by Rob Boylan
So, Netflix had itself another nightmare week this week when it announced that, not only were they not going to address customer complaints and cancellations, they were going to sweep them completely under the rug and pretend they didn't exist by splitting the company into two separate, completely de-integrated companies. But they're keeping the red envelope that they cherish! (Also sweeping under the rug that the envelopes used to, in fact, be yellow when the company started -- on and off member since 2000.)
I'm so sick of writing about Netflix making stupid business decisions. I'm paid to write about movies, not about business. But this dominates everything because it is so incredibly idiotic.
This whole thing reminds me of the time when Blockbuster changed their return time from the second midnight to the following noon and basically didn't prepare anyone who wasn't a Blockbuster employee (hell, they barely prepared the employees). As a Blockbuster employee at the time, we spent half of our time explaining the new policy instead of doing any productive work (it really ate into our allotted time for playing Super Street Fighter III on the rental PS2s and selling DirecTV dishes, man).
Basically, the whole thing could have been handled better with a little bit of common sense. I've never been behind the scenes at Netflix, but at Blockbuster there was always a two-faced aspect to the company policy. Face one, of course, is that the customer comes first. Face two was basically fuck the customers at every chance you get and only explain policy to them if they ask, "hey, why are you pulling my pants down?"
That's why Blockbuster failed so miserably, and why people so willingly sprinted to be a member of Netflix. But Netflix seems somehow determined to now go down this route too. Instead of the convenience Netflix used to offer, we now have to live our digital world by their whim, where, apparently, like thirty is the new twenty, inconvenience is the new convenience. Charging more is an unpopular business decision. Not having many new release titles available to stream is not Netflix's fault. But less integration is bullshit. Separate websites is bullshit. Removing titles from the search engine because they aren't streaming is bullshit. Not having a saved queue is bullshit. They just make the site's usability more difficult. I don't know how this is a positive at all for Netflix, or Qwikster, or whatever you guys will finally end up calling yourselves.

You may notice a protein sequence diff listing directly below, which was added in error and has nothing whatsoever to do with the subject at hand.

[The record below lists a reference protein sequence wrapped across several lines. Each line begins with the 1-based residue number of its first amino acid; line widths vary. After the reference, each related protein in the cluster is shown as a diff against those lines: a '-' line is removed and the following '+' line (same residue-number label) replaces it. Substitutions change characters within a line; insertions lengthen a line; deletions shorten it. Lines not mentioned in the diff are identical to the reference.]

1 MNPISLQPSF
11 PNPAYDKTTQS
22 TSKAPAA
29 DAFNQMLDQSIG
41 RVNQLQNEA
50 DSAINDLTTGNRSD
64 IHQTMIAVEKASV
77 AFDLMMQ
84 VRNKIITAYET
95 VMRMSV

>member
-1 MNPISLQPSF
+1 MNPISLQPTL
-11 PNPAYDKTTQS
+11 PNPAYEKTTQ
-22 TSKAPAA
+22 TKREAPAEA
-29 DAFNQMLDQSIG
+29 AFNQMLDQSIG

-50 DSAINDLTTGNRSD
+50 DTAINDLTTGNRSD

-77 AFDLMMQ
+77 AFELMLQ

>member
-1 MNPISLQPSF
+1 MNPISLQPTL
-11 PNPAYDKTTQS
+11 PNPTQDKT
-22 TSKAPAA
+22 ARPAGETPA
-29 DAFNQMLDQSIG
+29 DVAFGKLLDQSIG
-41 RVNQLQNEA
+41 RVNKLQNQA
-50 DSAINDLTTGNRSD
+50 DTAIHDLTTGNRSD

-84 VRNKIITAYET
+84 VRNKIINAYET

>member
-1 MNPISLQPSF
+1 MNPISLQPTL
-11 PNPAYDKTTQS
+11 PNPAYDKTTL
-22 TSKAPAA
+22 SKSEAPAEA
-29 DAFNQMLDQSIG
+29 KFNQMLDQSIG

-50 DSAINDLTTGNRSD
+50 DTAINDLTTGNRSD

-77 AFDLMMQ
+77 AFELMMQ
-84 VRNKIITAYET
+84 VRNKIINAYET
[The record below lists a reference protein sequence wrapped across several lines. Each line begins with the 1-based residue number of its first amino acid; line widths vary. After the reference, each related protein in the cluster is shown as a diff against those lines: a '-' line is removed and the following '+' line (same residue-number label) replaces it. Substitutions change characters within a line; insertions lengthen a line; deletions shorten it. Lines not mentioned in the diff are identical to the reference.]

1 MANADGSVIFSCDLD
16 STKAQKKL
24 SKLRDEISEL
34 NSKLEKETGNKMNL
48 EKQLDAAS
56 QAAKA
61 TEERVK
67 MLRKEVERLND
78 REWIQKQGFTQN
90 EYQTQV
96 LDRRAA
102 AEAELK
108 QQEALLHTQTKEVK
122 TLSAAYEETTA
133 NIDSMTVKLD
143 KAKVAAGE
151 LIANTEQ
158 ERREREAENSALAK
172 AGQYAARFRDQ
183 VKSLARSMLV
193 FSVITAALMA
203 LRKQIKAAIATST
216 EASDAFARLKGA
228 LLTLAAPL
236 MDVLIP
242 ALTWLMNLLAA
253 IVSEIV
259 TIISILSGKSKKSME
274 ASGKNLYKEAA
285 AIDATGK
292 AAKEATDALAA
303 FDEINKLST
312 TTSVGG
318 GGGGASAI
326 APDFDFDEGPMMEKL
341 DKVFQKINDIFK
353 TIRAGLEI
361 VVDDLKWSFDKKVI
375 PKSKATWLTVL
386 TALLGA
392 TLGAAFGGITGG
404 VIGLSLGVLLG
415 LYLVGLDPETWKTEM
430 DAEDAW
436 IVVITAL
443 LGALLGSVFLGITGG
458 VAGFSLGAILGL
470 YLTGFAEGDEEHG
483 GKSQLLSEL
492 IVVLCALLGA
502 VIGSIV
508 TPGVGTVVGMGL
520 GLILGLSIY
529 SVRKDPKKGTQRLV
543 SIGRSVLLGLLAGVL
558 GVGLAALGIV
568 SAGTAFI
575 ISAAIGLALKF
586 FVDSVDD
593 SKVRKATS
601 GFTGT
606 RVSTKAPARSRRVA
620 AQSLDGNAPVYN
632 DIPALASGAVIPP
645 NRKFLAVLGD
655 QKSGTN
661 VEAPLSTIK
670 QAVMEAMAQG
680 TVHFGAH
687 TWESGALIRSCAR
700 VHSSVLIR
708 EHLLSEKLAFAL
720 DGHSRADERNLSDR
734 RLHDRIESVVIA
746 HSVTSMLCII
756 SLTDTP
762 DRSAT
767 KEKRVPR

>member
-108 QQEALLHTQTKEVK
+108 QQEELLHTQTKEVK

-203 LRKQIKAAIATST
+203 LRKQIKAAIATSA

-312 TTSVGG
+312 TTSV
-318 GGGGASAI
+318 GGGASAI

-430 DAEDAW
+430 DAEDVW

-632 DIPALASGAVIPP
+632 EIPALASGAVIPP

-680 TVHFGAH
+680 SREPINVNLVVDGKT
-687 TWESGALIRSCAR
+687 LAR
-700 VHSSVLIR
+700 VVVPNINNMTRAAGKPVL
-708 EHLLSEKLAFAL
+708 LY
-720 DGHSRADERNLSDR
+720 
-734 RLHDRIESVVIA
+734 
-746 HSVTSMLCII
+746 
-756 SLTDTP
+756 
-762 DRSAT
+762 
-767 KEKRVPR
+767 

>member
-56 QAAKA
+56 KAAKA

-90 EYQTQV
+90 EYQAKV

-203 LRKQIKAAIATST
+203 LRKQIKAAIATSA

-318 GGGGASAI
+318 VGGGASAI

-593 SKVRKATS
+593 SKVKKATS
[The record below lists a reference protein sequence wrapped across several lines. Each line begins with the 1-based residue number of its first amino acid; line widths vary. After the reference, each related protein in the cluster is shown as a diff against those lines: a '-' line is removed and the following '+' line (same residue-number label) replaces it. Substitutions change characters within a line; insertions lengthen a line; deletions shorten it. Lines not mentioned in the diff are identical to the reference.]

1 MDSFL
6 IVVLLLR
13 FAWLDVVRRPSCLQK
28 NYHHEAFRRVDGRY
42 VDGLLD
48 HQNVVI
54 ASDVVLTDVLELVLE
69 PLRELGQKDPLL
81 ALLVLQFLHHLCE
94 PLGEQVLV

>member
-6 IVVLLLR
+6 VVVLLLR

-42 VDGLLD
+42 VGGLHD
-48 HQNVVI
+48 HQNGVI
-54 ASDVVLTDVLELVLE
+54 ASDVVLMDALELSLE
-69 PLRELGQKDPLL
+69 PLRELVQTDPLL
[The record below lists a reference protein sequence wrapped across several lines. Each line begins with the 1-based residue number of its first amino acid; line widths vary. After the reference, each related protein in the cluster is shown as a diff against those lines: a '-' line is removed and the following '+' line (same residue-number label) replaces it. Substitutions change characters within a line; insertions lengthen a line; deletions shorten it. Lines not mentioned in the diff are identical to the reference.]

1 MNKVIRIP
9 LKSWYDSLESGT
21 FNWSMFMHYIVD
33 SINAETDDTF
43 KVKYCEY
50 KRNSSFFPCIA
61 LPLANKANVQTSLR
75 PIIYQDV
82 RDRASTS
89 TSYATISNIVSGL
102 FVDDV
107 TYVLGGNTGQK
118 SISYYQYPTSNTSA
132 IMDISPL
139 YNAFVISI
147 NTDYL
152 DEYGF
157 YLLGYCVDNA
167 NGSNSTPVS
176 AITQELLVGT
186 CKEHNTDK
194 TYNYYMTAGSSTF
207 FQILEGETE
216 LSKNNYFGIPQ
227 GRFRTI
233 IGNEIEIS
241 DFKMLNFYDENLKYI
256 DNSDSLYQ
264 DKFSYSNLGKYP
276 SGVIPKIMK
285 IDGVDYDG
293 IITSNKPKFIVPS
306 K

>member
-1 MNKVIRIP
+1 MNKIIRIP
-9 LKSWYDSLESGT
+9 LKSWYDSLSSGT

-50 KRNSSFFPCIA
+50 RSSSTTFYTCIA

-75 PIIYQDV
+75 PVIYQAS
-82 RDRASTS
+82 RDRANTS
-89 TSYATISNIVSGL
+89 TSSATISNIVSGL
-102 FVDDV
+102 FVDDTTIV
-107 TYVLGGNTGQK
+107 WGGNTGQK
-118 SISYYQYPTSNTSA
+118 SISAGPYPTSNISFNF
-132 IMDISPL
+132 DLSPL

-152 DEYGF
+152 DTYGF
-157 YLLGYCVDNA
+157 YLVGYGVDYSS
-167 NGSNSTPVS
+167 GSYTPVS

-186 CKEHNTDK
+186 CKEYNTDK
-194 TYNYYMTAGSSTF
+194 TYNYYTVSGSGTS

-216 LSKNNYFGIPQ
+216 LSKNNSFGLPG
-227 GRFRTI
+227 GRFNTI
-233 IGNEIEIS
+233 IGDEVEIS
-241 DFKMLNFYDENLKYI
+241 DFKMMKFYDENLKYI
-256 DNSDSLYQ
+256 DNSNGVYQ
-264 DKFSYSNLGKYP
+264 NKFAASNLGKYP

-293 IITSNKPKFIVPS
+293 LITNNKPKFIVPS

Never mind AOL and Borders. If anyone in the world could have learned a lesson from John Antioco's miserable reign at Blockbuster, it should have been Reed Hastings. I don't know why he didn't.
Aside from that, the big big news of the week, aside from Facebook ruining the world and causing REM to break up, was that Star Wars: The Complete Saga on bluray made like 12 gazillion dollars. It was my intent to hold out. I held out during the presale, and when the details leaked, and when the video and images of the changes leaked. I held out because, like most people, I didn't like the Special Edition changes, loathe the new songs especially, and because I've bought about 10 copies of the Holy Trilogy in the past (though I bought Episode I and II on DVD, I never got around to buying Episode III). It lasted until about Thursday, when Barnes and Noble sent out a 15% coupon. I opened my wallet and shook out a few more bucks for the Flaneled One, just in case he was hurting. So, well, at least now I own Episode III, right? Right? Oh, God.
-They may have lost Disney in the Starz deal, but Netflix and Dreamworks announced a deal late Sunday night. What's with Netflix and these late Sunday night announcements?
-So, The Lion King 3D won the weekend again, taking in more than $22m thanks to renewed interest and higher 3D prices. It's a great film, and I probably would have gone to see it again if it were also playing in 2D.
-Movieline's Jen Yamato has an interview with Olivia Munn about I Don't Know How She Does It, sexism and the context of deep-throating hot dogs on live TV.
-Manolha Dargis has a great essay about the dumb things that beloved directors do. If you're over your limit you should bookmark the page and read it later (also, if you have a smartphone you can get 20 more articles for free there). In it, she tracks the stupid things that Lars von Trier has said and the awful things that Roman Polanski did back to the awful and stupid things that Walt Disney, Charlie Chaplin and Elia Kazan did (wondering why they remain beloved while others are reviled).
-Hannah Takes the Stairs director Joe Swanberg is proposing a new distribution method, wherein 1,000 people subscribe to his films for $100 a year. It's an interesting proposal. I generally like Swanberg's films, but don't know that I'd pay $100 a year to get a box set of his output. But just like NIN and Radiohead eschewed the normal distribution methods, it's something that can work great for established named (like Swanberg and Kevin Smith), but doesn't do anything at all for new directors that no one has heard of who might have trouble selling subscriptions beyond his grandma and girlfriend.
-Not a fan at all of this poster for Iron Lady, which stars Meryl Streep as Margaret Thatcher.
A late addition, even though the tab has been sitting open in Chrome for days: AV Club's Allison Willmore (sounds weird to type something other than "IFC's Allison Willmore") has a great piece on whether or not indie film is fair to Christianity.